• For low and medium voltages fuses can be also used, but the main disadvantage is that they must be replaced after fault clearing
  • In medium voltage systems minimum oil, SF6 and vacuum breakers are also being used
  • For high voltages minimum oil, SF6 and blast-air breakers are used, but always with multiple interrupters in series
  • The maximum voltage per interrupter is 100 kV for air-blast and SF6 breakers, 170 kV for minimum oil breakers

Air circuit breakers (ACB)

The circuit breaker which operates in air at atmospheric pressure.

The working principle of this breaker is rather different from those in any other types of circuit breakers. The main aim of all kind of circuit breaker is to prevent the reestablishment of arcing after current zero by creating a situation where the contact gap will withstand the system recovery voltage. The air circuit breaker does the same but in different manner. For interrupting arc it creates an arc voltage in excess of the supply voltage. Arc voltage is defined as the minimum voltage required maintaining the arc. This circuit breaker increases the arc voltage by mainly three different ways:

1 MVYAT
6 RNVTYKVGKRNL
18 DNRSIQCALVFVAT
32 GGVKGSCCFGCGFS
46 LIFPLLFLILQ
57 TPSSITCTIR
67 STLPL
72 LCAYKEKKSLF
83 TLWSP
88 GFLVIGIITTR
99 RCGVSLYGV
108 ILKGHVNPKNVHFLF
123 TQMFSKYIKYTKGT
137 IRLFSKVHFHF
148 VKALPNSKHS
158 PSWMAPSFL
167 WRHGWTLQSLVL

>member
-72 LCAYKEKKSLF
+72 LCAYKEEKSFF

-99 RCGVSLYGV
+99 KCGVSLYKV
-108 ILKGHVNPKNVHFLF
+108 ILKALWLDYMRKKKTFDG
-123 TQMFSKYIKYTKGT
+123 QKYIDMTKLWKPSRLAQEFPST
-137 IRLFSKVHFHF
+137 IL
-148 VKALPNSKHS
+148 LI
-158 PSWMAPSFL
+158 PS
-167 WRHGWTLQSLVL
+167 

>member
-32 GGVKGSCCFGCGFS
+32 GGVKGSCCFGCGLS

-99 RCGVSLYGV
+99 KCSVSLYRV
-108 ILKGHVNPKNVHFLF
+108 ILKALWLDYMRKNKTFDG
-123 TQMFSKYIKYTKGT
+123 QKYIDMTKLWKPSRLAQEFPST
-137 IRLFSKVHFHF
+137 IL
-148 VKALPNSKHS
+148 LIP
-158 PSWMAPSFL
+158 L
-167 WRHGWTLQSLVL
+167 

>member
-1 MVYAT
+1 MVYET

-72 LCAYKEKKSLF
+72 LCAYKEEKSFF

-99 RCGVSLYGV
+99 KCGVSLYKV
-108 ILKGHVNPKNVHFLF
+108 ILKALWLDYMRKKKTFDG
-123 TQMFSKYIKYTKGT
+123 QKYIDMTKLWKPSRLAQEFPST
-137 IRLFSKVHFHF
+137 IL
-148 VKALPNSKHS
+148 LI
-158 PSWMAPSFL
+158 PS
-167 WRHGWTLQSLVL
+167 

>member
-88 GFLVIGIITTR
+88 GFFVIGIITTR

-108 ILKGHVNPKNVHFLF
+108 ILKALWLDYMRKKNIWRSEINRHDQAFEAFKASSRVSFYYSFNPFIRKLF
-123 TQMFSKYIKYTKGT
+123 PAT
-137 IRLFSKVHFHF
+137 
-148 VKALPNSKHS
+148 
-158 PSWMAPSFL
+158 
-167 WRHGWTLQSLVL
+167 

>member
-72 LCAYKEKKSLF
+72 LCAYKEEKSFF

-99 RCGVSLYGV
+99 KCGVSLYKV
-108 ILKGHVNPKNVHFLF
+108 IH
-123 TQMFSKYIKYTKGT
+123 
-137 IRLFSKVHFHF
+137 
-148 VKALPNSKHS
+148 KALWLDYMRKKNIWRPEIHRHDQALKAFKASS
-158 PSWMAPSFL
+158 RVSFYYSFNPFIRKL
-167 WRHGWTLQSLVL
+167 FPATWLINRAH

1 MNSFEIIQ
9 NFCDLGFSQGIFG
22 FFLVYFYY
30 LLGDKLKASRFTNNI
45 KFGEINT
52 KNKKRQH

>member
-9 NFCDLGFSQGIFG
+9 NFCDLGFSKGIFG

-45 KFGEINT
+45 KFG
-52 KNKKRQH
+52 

• It may increase the arc voltage by cooling the arc plasma. As the temperature of arc plasma is decreased, the mobility of the particle in arc plasma is reduced; hence more voltage gradient is required to maintain the arc.
  • It may increase the arc voltage by lengthening the arc path. As the length of arc path is increased, the resistance of the path is increased, and hence to maintain the same arc current more voltage is required to be applied across the arc path. That means arc voltage is increased.